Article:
Yes, it can. According to Clinics in Sports Medicine, ‘During this open window of impaired immunity’which may last three to 72 hours, depending on the immune measure’viruses and bacteria may gain a foothold, increasing the risk for subclinical and clinical infection’ (18:537-548;1999).
The researchers in question looked at the effects of zinc, vitamin C, glutamine and carbohydrate on immunity after prolonged exercise. With regard to zinc, vitamin C and glutamine, the report stated that all the data thus far has been inconclusive; however, ‘the most impressive results have been reported with carbohydrate supplementation.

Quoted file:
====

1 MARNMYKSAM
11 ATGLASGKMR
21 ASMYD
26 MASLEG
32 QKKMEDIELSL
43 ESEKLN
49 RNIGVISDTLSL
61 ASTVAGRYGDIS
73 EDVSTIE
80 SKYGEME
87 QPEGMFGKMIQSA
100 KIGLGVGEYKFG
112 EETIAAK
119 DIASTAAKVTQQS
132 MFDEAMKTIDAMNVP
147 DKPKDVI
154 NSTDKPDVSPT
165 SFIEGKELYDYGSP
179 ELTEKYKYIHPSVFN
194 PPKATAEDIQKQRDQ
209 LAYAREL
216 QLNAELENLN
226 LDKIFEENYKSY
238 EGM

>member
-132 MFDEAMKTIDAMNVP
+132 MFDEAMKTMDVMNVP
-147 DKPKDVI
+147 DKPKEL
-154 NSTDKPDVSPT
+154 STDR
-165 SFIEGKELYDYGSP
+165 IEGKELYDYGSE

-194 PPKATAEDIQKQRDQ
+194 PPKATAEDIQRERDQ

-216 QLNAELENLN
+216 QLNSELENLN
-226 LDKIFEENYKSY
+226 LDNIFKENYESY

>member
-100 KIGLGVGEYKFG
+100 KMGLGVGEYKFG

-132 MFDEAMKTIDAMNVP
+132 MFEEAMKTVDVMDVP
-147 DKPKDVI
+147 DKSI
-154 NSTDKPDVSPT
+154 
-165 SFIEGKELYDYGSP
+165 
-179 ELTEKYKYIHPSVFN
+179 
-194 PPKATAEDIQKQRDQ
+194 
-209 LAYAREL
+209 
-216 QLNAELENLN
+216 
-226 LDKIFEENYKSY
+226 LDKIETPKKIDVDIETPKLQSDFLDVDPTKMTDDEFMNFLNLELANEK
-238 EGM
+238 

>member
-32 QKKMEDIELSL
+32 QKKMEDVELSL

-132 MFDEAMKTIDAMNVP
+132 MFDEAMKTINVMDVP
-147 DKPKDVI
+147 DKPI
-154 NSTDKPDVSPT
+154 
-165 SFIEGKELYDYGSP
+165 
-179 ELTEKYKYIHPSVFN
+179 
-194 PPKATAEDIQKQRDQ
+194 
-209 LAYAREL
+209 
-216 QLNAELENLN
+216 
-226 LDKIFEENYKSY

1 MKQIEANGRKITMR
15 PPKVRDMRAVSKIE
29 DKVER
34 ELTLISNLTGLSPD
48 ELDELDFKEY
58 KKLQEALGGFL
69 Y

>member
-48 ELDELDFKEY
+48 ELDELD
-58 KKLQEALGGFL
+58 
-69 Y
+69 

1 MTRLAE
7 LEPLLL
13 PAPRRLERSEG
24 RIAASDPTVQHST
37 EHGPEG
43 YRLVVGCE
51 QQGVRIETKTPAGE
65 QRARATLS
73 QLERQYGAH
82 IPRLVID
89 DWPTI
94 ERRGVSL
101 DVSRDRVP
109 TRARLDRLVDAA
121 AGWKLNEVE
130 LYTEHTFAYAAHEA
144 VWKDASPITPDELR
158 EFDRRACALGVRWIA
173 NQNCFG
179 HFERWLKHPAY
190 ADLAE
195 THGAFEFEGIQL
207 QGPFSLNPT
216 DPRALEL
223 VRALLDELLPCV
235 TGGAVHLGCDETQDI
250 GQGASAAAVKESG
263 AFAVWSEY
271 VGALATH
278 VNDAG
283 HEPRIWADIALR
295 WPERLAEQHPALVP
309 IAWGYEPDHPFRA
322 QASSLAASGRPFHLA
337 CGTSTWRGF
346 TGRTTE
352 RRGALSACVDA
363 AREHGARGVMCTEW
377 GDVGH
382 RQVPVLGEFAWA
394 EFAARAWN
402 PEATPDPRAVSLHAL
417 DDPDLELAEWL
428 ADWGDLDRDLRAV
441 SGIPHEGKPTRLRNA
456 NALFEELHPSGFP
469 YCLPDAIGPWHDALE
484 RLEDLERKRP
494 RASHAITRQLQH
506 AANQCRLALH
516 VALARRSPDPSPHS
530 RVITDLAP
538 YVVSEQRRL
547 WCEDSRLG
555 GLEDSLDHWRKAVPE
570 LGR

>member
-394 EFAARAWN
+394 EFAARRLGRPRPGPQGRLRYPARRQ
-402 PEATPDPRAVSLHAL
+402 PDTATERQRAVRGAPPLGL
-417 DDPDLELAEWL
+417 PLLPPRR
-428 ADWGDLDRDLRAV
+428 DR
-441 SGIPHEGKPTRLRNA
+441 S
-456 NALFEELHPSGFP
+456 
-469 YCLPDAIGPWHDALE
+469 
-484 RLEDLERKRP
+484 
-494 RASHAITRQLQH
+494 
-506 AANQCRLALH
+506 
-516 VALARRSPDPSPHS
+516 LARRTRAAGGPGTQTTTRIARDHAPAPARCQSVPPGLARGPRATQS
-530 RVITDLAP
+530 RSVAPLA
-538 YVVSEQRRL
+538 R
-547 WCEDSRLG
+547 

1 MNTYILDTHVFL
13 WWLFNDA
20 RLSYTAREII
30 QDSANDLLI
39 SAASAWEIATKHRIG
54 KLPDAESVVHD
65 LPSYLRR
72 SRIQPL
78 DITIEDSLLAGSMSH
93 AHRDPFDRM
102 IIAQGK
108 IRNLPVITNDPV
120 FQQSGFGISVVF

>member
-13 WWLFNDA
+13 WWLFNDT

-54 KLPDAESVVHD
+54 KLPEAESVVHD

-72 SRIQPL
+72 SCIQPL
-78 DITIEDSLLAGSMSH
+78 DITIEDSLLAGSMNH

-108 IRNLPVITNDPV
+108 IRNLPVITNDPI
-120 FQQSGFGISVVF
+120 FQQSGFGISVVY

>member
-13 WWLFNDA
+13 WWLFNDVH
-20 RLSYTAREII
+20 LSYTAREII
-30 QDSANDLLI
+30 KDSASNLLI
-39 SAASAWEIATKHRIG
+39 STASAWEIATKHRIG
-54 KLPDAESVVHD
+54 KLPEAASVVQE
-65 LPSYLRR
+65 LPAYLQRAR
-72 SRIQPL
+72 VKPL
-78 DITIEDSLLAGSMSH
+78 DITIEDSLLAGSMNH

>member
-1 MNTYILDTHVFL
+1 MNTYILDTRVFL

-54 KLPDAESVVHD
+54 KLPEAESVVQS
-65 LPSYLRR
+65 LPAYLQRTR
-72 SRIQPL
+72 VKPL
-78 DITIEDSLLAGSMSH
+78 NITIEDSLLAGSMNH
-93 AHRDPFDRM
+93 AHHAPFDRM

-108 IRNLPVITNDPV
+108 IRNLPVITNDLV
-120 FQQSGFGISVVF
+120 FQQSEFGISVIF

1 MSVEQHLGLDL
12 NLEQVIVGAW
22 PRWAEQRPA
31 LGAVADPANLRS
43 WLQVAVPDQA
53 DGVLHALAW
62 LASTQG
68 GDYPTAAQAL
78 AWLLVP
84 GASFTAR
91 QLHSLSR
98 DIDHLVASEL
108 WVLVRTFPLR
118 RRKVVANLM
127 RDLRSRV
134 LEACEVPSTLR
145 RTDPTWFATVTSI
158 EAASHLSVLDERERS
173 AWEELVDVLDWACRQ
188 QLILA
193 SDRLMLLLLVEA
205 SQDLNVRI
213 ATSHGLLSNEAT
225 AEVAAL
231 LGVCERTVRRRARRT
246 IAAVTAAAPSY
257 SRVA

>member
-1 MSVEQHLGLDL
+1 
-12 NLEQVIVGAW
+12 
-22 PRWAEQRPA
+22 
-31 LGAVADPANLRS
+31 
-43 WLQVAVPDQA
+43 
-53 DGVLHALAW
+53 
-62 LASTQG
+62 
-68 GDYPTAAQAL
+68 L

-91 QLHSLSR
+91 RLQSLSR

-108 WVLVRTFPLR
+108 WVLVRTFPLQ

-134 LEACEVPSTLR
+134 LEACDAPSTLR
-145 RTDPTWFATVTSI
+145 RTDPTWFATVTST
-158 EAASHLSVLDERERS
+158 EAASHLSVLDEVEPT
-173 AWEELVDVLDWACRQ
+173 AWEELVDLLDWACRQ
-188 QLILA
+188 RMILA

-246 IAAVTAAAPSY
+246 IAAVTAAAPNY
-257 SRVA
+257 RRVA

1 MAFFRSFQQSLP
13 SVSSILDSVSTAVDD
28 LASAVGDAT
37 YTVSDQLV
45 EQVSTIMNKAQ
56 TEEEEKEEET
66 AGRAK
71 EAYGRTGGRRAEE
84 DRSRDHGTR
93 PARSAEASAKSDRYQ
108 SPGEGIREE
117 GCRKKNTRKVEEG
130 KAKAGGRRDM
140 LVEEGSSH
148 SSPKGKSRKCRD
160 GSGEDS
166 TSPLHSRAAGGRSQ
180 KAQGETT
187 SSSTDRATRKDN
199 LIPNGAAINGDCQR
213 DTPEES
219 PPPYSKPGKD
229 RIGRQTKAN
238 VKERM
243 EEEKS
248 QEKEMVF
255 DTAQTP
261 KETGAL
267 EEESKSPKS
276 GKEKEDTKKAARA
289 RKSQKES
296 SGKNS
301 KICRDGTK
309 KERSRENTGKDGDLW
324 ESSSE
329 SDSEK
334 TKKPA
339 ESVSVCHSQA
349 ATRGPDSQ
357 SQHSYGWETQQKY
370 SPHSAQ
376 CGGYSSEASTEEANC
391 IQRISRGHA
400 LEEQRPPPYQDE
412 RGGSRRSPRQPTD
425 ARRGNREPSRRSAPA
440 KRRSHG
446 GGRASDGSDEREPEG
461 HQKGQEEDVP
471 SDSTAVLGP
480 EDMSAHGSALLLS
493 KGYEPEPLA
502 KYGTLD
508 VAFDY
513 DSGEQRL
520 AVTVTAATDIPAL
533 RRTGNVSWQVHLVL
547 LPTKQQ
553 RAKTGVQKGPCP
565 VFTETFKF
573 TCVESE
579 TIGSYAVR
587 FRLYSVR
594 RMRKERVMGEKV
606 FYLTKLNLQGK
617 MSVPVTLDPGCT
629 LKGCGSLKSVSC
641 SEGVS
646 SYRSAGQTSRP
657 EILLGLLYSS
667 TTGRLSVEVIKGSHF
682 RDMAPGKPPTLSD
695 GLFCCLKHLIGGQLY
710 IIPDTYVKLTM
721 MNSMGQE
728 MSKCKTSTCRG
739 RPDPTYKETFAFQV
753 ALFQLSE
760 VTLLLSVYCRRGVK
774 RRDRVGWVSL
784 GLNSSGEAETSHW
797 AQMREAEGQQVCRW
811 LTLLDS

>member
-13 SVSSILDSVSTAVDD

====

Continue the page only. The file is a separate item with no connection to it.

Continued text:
‘Physiological stress to the immune system is reduced when athletes use carbohydrate beverages before, during and after prolonged and intense exertion.’ That keeps blood sugar levels from falling too low while at the same time holding down cortisol levels. A good phosphatidylserine supplement can also help keep cortisol levels low.